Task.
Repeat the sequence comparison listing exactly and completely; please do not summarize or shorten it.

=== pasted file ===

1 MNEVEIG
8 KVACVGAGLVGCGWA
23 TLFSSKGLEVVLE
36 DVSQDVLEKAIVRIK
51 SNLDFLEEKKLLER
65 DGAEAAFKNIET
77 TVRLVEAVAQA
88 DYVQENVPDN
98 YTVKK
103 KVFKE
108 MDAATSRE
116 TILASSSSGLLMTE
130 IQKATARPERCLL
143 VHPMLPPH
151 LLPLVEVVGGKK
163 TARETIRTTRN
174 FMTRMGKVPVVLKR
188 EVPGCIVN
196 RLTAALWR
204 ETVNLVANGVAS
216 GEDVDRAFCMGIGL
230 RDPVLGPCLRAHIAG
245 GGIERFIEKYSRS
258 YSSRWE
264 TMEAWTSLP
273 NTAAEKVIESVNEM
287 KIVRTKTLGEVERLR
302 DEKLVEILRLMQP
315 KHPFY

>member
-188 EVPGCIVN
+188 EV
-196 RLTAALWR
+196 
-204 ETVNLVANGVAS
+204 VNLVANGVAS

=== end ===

1 MNEVEIG
8 KVACVGAGLVGCGWA
23 TLFSSKGLEVVLE
36 DVSQDVLEKAIVRIK
51 SNLDFLEEKKLLER
65 DGAEAAFKNIET
77 TVRLVEAVAQA
88 DYVQENVPDN
98 YTVKK
103 KVFKE
108 MDAATSRE
116 TILASSSSGLLMTE
130 IQKATARPERCLL
143 VHPMLPPH
151 LLPLVEVVGGKK
163 TARETIRTTRN
174 FMTRMGKVPVVLKR
188 EVPGCIVN
196 RLTAALWR
204 ETVNLVANGVAS
216 GEDVDRAFCMGIGL
230 RDPVLGPCLRAHIAG
245 GGIERFIEKYSRS
258 YSSRWE
264 TMEAWTSLP
273 NTAAEKVIESVNEM
287 KIVRTKTLGEVERLR
302 DEKLVEILRLMQP
315 KHPFY

>member
-188 EVPGCIVN
+188 EV
-196 RLTAALWR
+196 
-204 ETVNLVANGVAS
+204 VNLVANGVAS